I travelled to Japan and the Republic of Korea from 2 to 6 July, where I undertook a programme of activity to strengthen links in business, trade, tourism, education and culture.
The visit focused on sharing best practice across the public and private sector, promoting Scotland as an innovative and outward looking country. During the visit, I undertook over 30 engagements, which included 10 meetings with companies, 4 bi-lateral Ministerial meetings, keynote speeches on female leadership and Scotland On The World Stage, as well as addresses delivered at tourism and cultural networking receptions which promoted Scotland as a leading country to visit, live, work, study and invest in.
The relationships between Scotland, Japan and the Republic of Korea are important ones, reflected by the strong economic, cultural and personal links of our citizens.
In Tokyo, I met the Minister of Education, Culture, Sports, Science and Technology, Hideki Niwa. The meeting provided an opportunity to highlight current links between Scotland and Japan and discuss potential areas for future collaboration through cultural engagement, as part of the UK/Japan Season of Culture 2019-20 and ahead of the forthcoming Rugby World Cup in 2019 and Tokyo Olympics in 2020. Earlier in the week, I met with Hisashi Shimoyama, Artistic Director of Ricca Ricca, an annual international festival of performing arts for children, young people and families. This year’s country of ‘focus’ will be Scotland which resulted from a previous meeting I held with him in Japan in 2015. In partnership with Imaginate, 4 productions by leading artists and companies from Scotland have been invited to perform. I thanked Mr Shimoyama and other theatre representatives from Shizuoka, Tokyo and Nagano, and encouraged continued collaboration between Scotland and Japan.
I met the Minister of Justice Yoko Kamikawi and discussed the Women Political Leaders Summit in Tokyo next year and gender equality issues. I outlined the Scottish Government’s approach, driven by a simple underlying premise, that women’s rights are human rights. I indicated that Scotland would be willing to work and share its experience in this area with Japan going forward.
I met with the Japan-British Society, founded in 1908 to promote cordial relations between the peoples of the United Kingdom and Japan. They indicated that they plan to plant cherry blossom trees across the UK as a symbol of friendship, including at least three sites in Scotland.
I met regional city leaders from a number of Japanese prefectures and discussed how Scotland uses cultural diplomacy to promote itself. A presentation was also delivered by VisitScotland and Creative Scotland.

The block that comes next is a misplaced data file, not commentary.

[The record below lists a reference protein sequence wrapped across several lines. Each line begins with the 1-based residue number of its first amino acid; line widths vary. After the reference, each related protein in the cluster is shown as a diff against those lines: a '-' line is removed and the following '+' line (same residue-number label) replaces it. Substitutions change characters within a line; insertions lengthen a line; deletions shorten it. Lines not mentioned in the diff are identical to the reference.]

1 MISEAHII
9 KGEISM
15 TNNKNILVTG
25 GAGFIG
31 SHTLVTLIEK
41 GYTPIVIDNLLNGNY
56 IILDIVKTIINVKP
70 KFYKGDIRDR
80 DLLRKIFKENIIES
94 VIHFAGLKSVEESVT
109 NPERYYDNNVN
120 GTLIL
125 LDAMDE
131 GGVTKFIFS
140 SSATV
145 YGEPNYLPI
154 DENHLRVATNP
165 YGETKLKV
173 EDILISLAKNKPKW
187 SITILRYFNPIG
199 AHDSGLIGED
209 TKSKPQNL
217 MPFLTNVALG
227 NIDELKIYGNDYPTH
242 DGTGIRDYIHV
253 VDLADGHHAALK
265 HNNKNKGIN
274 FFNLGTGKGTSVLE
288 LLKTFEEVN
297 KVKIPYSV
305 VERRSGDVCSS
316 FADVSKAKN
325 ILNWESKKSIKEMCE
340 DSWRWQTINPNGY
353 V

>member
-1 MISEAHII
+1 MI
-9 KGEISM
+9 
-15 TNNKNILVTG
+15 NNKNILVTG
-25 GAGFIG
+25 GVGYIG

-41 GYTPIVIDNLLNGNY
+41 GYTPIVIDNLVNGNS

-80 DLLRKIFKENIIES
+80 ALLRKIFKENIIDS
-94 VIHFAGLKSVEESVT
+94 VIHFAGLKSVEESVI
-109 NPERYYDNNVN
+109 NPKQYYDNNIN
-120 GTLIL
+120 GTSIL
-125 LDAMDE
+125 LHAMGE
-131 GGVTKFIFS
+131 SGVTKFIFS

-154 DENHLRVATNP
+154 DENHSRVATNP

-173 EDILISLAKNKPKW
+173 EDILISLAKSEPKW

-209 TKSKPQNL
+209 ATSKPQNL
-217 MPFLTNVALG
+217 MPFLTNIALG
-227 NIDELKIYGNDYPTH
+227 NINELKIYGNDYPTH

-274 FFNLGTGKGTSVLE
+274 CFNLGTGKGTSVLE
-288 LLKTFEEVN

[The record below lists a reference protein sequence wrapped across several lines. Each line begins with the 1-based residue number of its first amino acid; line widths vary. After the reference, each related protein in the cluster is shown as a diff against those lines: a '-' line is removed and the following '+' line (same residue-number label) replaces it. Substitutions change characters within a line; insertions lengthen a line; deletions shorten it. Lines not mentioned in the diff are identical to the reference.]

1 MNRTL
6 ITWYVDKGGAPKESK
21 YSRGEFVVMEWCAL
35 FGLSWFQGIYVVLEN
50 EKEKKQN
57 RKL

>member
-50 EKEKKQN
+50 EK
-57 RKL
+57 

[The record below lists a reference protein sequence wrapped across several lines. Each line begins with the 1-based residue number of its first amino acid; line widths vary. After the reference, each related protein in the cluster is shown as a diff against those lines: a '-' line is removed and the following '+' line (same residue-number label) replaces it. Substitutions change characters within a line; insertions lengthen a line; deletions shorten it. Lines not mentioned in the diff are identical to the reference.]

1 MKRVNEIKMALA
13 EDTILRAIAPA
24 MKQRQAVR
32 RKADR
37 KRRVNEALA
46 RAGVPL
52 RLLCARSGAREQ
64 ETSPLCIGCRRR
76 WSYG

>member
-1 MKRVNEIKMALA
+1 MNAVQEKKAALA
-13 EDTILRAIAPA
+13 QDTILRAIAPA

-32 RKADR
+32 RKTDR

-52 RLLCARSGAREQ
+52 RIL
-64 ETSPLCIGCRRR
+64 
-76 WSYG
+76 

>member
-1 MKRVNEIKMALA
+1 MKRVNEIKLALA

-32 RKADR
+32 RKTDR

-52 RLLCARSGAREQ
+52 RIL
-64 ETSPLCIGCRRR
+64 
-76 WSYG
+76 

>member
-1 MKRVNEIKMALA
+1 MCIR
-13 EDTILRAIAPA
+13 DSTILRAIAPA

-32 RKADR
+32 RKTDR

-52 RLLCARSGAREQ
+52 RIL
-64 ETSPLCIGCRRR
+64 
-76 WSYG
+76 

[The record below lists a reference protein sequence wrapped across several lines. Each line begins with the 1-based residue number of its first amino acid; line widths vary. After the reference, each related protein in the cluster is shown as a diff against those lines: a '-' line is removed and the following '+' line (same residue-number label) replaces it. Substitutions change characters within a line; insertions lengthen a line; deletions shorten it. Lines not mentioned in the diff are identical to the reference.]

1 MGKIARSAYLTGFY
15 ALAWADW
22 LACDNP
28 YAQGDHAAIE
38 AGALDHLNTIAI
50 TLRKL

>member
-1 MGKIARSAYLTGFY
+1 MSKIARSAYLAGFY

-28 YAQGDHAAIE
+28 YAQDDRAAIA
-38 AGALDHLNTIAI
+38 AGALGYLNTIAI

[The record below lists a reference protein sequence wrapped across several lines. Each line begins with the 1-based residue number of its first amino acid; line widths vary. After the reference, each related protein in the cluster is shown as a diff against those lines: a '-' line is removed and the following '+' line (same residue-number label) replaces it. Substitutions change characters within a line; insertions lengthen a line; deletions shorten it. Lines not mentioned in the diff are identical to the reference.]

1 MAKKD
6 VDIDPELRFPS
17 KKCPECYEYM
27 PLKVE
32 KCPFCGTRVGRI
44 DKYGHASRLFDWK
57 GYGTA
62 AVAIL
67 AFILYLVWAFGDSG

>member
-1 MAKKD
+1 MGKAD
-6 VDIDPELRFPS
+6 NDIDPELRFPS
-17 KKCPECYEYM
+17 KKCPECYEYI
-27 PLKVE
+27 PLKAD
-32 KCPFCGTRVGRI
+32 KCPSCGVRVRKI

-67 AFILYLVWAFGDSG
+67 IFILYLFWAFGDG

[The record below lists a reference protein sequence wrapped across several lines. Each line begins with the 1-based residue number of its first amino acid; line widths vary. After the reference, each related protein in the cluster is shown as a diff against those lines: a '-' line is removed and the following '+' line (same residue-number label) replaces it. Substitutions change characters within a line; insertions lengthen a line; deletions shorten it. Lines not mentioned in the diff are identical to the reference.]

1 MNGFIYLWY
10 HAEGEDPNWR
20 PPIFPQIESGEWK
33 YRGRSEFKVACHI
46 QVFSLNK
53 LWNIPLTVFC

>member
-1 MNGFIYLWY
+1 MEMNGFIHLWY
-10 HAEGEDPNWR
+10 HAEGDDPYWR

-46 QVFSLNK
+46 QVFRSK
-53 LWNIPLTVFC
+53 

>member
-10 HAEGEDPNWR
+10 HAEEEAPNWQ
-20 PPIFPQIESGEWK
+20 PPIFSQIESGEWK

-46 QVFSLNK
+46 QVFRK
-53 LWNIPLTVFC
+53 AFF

During a meeting with the Nippon Foundation, I thanked the Executive Director, Mitsuyuki Unno, for providing on-going support by sending students to the Robert Gordon University in Aberdeen and encouraging the expansion of the Summer School initiative. I also highlighted the Scottish Government’s on-going commitment to strengthening relations between Scotland and Japan through the Memorandum of Understanding signed between Scottish Enterprise and the Nippon Foundation in 2017, on Research and Development funding to target the development of subsea technologies. Just before the meeting, I met with some students selected to take part in the Nippon Foundation’s summer school programme in Offshore Engineering at Robert Gordon University. I spoke about the strong partnerships between companies and universities in Scotland and Japan, driving important innovations across a wide range of industries and highlighted that they were coming to Scotland during our Year of Young People.
I held meetings to further develop relationships with key inward investors for the life sciences (Sinfonia), subsea engineering (Kawaski Heavy Industries and Mitsubishi Electric) and renewables (Chiyoda). Mitsubishi Electric have created circa 450 jobs in the last 4 years in Scotland, now employing over 1000 locally. I witnessed the signing of a letter of intent between Scotland’s Underwater Centre (Fort William) and Kawasaki Heavy Industries to test their AUV (Autonomous Underwater Vehicle) aimed at the oil and gas market. Chiyoda are building on their investment in Scottish based Xodus Group, by choosing Scotland to develop the world’s first Global Hydrogen supply chain project.
I attended a business panel discussion with senior representatives from the British Chambers of Commerce Japan, with around 80 guests across industries, investors, GlobalScots and several media outlets. I delivered a speech focussing on female leadership and how the Scottish Government is committed to creating a more inclusive form of growth that tackles inequalities while at the same time driving competitiveness.